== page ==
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A downtown transformed

Neighborhood Times offers you a sneak preview of St. Petersburg's changing skyline.

By JON WILSON, Times Staff Writer
Published March 19, 2006

[Times graphic by Steve Madden]

ST. PETERSBURG - The construction crane has become the stylus writing the city's new signature.

On any given day, you can count eight or 10 of the towering tools of change in downtown alone.

They are transforming St. Petersburg's skyline. View it from the top of the municipal Pier. You can see what is happening and perhaps envision the city's front yard a few years from now.

Neighborhood Times wanted to give you a sneak preview. The skyline poster is not meant to include every project planned or introduced. It shows the ones most likely to change the heart of downtown.

So photographer Skip O'Rourke went up in a helicopter to make an image looking west from Tampa Bay along a few waterfront blocks.

Artist Steve Madden added buildings either planned or under construction as of January.

We leave it to you, the beholder, to determine whether this view, projected two years into the future, should be a source of pride or a wellspring of worry.

It represents, most observers say, the biggest skyline change in the city's history, surpassing even the first big boom of the 1920s. It's not yet certain what economic and social changes will accompany the new look.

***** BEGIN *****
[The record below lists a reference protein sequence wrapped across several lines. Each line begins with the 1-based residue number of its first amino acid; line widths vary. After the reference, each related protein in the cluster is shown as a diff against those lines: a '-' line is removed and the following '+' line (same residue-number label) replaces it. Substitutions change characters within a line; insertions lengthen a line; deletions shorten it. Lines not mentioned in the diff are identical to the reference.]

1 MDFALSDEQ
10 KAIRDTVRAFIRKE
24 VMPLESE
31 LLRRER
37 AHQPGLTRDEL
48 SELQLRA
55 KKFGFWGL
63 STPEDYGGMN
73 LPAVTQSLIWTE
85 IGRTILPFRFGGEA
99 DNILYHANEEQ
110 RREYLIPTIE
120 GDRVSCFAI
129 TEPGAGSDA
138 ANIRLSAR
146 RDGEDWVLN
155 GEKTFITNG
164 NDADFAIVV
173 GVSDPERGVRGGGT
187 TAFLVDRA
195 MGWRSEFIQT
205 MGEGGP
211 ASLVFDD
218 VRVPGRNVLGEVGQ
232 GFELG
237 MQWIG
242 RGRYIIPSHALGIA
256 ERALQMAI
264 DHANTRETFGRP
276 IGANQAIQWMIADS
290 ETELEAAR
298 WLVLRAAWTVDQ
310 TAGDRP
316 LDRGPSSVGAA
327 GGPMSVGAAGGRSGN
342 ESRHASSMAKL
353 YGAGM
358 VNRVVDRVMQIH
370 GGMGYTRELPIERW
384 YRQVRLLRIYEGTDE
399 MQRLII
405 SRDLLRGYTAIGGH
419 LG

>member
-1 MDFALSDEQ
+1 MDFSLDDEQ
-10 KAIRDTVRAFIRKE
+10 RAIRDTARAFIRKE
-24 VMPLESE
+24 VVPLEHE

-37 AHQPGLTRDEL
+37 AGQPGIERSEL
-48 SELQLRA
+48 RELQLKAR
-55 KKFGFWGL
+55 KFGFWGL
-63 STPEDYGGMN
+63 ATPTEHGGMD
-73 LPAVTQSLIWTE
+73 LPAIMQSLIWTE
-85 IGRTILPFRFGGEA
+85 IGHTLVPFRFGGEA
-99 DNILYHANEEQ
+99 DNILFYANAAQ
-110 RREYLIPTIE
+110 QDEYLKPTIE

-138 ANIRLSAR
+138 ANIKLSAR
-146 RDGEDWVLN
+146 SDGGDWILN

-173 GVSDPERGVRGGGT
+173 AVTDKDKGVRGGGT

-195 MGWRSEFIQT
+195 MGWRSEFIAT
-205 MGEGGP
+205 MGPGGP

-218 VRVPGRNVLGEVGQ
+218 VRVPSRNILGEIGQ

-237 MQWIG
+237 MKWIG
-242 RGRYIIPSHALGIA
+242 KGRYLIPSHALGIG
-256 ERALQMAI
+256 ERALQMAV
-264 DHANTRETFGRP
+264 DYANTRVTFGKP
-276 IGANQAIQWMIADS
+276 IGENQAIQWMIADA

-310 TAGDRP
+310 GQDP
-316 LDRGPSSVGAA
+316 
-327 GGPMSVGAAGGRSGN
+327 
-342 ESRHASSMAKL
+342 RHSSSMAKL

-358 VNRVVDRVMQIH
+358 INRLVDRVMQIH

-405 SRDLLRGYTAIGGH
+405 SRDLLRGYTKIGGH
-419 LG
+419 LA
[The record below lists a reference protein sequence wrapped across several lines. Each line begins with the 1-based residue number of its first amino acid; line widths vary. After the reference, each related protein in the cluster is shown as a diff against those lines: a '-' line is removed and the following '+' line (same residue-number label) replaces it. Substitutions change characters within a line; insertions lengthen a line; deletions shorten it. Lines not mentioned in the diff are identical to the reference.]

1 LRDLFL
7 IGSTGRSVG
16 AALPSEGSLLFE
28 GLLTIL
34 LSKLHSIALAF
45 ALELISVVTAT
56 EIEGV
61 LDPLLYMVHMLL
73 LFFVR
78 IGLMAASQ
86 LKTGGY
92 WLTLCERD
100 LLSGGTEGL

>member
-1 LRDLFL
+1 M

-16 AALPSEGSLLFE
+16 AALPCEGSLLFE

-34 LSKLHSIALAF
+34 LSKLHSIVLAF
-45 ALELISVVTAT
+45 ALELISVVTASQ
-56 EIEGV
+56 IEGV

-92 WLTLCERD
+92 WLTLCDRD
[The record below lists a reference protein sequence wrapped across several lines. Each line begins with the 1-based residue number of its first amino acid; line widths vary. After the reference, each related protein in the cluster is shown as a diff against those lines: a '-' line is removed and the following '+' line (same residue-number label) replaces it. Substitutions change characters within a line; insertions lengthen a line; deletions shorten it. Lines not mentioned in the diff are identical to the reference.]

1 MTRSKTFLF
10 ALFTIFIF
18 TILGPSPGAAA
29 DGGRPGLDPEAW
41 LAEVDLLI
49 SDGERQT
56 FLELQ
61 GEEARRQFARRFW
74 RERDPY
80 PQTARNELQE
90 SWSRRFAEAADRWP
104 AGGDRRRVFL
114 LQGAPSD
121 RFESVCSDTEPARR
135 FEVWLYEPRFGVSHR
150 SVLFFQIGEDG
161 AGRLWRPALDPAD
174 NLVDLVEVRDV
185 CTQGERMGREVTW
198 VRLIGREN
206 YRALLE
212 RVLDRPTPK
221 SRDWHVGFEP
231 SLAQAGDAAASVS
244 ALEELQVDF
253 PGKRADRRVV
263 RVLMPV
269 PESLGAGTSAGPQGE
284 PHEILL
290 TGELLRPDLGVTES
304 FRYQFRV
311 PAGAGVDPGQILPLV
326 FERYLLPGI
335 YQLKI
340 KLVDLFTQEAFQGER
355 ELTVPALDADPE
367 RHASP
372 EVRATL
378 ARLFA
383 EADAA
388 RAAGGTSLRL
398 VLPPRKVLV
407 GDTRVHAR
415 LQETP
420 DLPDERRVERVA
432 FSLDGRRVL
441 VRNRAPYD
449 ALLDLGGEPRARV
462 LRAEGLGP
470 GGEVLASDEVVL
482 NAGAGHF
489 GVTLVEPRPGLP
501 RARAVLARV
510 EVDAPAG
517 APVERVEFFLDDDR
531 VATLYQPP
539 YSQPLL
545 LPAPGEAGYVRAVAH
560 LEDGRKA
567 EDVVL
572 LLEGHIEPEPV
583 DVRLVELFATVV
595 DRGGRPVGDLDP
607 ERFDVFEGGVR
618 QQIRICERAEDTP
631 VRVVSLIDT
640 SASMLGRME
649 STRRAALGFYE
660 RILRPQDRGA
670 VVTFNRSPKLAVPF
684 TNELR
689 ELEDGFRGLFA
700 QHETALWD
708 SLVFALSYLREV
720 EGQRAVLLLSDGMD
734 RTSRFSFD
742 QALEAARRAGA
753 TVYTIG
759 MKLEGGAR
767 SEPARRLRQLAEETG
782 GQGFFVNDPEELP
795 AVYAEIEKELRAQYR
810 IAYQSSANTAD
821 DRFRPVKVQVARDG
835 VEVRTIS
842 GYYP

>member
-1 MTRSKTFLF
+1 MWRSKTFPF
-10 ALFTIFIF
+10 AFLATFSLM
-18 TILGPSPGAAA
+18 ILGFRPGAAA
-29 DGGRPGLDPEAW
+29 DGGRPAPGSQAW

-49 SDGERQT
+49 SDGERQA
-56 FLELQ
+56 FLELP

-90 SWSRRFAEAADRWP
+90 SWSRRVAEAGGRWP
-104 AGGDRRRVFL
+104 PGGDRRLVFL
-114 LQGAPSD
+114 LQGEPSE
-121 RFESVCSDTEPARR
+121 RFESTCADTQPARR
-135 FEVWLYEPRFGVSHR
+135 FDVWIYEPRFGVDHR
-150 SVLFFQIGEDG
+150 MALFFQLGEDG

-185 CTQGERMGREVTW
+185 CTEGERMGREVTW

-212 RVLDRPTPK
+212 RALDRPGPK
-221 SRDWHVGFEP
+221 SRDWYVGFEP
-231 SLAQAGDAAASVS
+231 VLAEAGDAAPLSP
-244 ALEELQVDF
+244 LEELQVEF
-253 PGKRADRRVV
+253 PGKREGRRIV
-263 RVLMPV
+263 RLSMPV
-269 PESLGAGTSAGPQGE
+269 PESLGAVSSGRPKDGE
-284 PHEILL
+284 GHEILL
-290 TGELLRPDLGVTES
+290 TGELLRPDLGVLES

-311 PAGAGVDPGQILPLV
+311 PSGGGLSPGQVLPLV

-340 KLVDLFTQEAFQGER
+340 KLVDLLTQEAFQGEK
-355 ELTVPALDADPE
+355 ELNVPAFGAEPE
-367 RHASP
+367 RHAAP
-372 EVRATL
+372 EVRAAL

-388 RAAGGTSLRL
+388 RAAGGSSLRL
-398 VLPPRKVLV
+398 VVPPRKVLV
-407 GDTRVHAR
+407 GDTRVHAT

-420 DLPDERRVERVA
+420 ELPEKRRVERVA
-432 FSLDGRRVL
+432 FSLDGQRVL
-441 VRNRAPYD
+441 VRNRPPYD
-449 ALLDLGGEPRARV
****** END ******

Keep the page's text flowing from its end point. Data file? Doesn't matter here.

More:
What is measurable are its depth and breadth.

The Bank of America currently is the city's tallest building, at 386 feet. If built as planned, Signature Place will become No. 1, with 4 more feet.

The Florencia and the Cloisters condos on Beach Drive often are credited with sparking the current boom. The view on Page XX is as close to scale as we could manage, and it is striking to see how those two condos may stand out less when new developments are complete.

Another yardstick is what downtown looked like a quarter-century ago, when leaders were desperate to revive its droopy character.

In 1981, the tallest buildings were the Bayfront Tower, the Hilton Hotel and the Plaza Tower. A bar, a pool hall and a down-at-the-heels hotel - burned in a suspected arson - filled part of the block that became the site of the Barnett Tower, which was renamed the Bank of America.

The Soreno Hotel dominated the block where the Florencia now stands. The Vinoy Resort was closed. Construction on what became Tropicana Field was six years away. BayWalk was not yet a twinkle in anyone's eye.

A miniboom in 1984-85 brought the City Center, a new Florida Federal tower (which became today's BB&T) and the Bank of Florida (now the SouthTrust Bank Tower). The condos on Beach Drive and Vinoy Place on Fifth Avenue NE came on line 1999 to 2003.

We hadn't seen anything yet.


[Last modified March 19, 2006, 07:20:13]

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